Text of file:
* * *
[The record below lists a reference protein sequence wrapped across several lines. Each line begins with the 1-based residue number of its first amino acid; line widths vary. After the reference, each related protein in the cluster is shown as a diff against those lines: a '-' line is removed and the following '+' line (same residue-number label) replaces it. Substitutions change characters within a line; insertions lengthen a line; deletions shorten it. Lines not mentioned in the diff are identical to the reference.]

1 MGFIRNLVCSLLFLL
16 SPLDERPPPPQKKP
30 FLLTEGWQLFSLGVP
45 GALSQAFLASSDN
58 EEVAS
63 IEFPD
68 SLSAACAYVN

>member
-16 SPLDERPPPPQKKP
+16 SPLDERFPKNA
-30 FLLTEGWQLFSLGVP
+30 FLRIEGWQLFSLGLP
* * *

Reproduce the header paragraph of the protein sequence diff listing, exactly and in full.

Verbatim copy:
[The record below lists a reference protein sequence wrapped across several lines. Each line begins with the 1-based residue number of its first amino acid; line widths vary. After the reference, each related protein in the cluster is shown as a diff against those lines: a '-' line is removed and the following '+' line (same residue-number label) replaces it. Substitutions change characters within a line; insertions lengthen a line; deletions shorten it. Lines not mentioned in the diff are identical to the reference.]